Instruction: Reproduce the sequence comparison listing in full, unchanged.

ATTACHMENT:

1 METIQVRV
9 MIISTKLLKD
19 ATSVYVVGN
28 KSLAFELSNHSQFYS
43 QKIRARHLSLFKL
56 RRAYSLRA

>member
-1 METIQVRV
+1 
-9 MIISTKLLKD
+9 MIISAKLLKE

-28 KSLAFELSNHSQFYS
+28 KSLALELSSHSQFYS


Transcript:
1 METIQVRV
9 MIISTKLLKD
19 ATSVYVVGN
28 KSLAFELSNHSQFYS
43 QKIRARHLSLFKL
56 RRAYSLRA

>member
-1 METIQVRV
+1 
-9 MIISTKLLKD
+9 MIISAKLLKE

-28 KSLAFELSNHSQFYS
+28 KSLALELSSHSQFYS